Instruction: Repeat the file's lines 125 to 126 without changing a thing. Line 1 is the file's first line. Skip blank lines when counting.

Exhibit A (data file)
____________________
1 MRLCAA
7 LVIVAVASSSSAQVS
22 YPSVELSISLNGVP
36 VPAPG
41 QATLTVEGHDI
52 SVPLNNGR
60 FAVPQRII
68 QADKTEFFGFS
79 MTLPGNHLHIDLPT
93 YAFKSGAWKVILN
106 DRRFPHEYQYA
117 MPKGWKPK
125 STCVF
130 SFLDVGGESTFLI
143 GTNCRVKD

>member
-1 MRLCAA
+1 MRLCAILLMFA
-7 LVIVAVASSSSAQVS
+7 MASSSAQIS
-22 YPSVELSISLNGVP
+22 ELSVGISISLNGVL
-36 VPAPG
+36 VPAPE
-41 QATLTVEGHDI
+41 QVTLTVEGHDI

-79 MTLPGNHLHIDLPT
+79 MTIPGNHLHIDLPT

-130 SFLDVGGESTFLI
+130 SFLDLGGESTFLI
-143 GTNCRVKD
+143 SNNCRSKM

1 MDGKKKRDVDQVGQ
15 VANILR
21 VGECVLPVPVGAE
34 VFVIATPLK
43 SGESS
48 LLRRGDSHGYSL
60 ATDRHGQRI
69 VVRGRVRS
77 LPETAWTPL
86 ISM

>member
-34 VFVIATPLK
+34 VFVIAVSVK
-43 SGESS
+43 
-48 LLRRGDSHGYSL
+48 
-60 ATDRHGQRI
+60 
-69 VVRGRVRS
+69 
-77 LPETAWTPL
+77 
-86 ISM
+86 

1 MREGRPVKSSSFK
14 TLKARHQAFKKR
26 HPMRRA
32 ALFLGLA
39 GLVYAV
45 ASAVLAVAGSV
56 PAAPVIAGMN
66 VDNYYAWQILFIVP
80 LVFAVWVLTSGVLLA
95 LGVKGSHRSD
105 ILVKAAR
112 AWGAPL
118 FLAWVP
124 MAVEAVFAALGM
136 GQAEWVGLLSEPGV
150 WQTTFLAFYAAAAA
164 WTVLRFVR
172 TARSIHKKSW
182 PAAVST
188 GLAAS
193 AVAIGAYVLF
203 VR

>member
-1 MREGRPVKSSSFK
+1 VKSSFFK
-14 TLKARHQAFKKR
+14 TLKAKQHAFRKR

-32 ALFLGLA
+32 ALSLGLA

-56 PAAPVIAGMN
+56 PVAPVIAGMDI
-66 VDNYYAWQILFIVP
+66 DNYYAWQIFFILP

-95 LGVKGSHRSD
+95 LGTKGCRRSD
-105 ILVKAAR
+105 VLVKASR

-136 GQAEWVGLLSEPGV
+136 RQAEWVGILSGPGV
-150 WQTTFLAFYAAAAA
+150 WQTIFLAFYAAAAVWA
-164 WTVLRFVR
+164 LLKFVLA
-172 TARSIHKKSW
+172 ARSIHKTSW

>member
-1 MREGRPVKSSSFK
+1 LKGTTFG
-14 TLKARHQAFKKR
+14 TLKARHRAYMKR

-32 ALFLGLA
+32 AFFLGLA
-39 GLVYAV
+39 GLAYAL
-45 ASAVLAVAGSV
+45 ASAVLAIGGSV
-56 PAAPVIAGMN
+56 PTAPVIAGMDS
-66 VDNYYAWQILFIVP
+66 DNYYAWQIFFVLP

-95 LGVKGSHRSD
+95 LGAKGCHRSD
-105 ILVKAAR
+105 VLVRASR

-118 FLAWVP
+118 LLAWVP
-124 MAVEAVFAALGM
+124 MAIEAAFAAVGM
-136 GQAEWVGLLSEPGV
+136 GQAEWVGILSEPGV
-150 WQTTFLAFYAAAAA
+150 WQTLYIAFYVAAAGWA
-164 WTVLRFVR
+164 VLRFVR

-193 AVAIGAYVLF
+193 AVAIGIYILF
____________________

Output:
+124 MAIEAAFAAVGM
-136 GQAEWVGLLSEPGV